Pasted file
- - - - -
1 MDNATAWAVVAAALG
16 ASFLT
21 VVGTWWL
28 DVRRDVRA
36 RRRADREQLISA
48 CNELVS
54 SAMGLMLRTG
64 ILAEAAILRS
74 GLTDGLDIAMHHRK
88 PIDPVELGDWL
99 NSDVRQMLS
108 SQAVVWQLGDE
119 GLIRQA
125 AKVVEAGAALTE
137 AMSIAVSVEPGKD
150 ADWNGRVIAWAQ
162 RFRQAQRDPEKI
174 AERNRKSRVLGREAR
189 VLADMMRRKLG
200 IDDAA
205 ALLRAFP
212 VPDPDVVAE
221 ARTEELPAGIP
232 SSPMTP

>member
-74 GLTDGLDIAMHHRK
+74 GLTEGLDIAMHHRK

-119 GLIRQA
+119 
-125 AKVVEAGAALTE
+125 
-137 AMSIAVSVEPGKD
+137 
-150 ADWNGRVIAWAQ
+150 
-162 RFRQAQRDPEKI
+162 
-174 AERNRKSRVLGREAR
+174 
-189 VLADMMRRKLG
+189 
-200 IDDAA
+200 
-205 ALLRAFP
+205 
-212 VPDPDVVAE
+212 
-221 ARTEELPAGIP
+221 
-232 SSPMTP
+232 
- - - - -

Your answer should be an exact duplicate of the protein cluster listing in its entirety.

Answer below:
1 MDNATAWAVVAAALG
16 ASFLT
21 VVGTWWL
28 DVRRDVRA
36 RRRADREQLISA
48 CNELVS
54 SAMGLMLRTG
64 ILAEAAILRS
74 GLTDGLDIAMHHRK
88 PIDPVELGDWL
99 NSDVRQMLS
108 SQAVVWQLGDE
119 GLIRQA
125 AKVVEAGAALTE
137 AMSIAVSVEPGKD
150 ADWNGRVIAWAQ
162 RFRQAQRDPEKI
174 AERNRKSRVLGREAR
189 VLADMMRRKLG
200 IDDAA
205 ALLRAFP
212 VPDPDVVAE
221 ARTEELPAGIP
232 SSPMTP

>member
-74 GLTDGLDIAMHHRK
+74 GLTEGLDIAMHHRK

-119 GLIRQA
+119 
-125 AKVVEAGAALTE
+125 
-137 AMSIAVSVEPGKD
+137 
-150 ADWNGRVIAWAQ
+150 
-162 RFRQAQRDPEKI
+162 
-174 AERNRKSRVLGREAR
+174 
-189 VLADMMRRKLG
+189 
-200 IDDAA
+200 
-205 ALLRAFP
+205 
-212 VPDPDVVAE
+212 
-221 ARTEELPAGIP
+221 
-232 SSPMTP
+232 